(CNN) -- A rapid series of strong earthquakes hit a mountainous and impoverished area of China's Qinghai province early Wednesday, the U.S. Geological Survey said.
About 300 people were killed, state-run Xinhua News Agency reported, adding that another 8,000 have been injured.
Many others, including primary schoolchildren, were feared buried under debris after a 6.9-magnitude earthquake struck at 7:49 a.m. local time (7:49 p.m. ET Tuesday), when many people were probably still at home and schools were beginning the day.
The USGS also recorded three strong aftershocks -- of magnitudes 5.8, 5.2 and 5.3 -- all within two hours of the first quake.
"We have to mainly rely on our hands to clear away the debris as we have no large excavating machines," police officer Shi Huajie told Xinhua. "We have no medical equipment, either."
A Chinese military official told Xinhua that the death toll was expected to rise, given the damage to homes.
He said dispatched soldiers were setting up tents and transporting oxygen for the injured but affected roads leading to the airport could hamper relief efforts.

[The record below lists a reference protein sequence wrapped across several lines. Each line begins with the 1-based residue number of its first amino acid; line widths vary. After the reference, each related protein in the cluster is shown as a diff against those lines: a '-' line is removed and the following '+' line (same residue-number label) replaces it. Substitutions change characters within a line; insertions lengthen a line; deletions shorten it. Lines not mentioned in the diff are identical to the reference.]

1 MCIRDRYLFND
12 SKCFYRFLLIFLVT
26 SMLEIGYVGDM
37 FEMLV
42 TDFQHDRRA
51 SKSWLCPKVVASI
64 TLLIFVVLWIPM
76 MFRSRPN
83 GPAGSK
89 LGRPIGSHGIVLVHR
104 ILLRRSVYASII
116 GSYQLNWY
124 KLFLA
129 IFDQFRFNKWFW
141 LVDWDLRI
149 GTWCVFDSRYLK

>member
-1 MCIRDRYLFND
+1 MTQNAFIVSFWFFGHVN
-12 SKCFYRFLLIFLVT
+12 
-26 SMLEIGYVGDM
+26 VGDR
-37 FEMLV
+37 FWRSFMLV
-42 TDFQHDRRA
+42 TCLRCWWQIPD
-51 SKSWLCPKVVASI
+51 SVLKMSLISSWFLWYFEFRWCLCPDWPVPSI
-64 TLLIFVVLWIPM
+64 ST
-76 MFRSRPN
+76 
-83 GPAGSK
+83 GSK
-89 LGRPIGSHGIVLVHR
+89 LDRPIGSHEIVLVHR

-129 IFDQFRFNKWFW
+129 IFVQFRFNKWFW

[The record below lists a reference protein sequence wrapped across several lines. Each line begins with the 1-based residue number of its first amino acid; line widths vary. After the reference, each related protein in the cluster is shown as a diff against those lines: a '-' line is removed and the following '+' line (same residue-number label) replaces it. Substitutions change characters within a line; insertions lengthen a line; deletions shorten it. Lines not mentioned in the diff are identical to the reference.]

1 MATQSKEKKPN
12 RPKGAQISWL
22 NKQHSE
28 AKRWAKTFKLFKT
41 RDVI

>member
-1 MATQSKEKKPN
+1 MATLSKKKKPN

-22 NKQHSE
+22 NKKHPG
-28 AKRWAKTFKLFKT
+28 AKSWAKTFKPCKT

The Ministry of Civil Affairs plans to distribute 5,000 tents, 50,000 coats and 50,000 quilts to the earthquake zone, Xinhua said.
The epicenter was located in remote and rugged terrain, about 150 miles (240 kilometers) northwest of Qamdo, Tibet. Qinghai borders the autonomous regions of Tibet and Xingjiang and the provinces of Gansu and Sichuan.
Xinhua said the quake hit the prefecture of Yushu, a Tibetan region of Qinghai with about 80,000 people.
More than 85 percent of the houses in the county seat of Jiegu, had collapsed, a prefecture official told Xinhua.
"Many are buried in the collapsed houses, and there are still lots of others who are injured and being treated at local hospitals," he said.
Xinua said residents near the epicenter also reported casualties and collapsed buildings.
Karsum Nyima, deputy director of news at local Yushu TV, told Xinhua that most of the houses in the area were made of wood with earthen walls. He said some had come tumbling down, including a Buddhist pagoda in a park.
In 2008, 70,000 people died when a 7.9 earthquake rocked neighboring Sichuan province, northwest of its capital, Chengdu.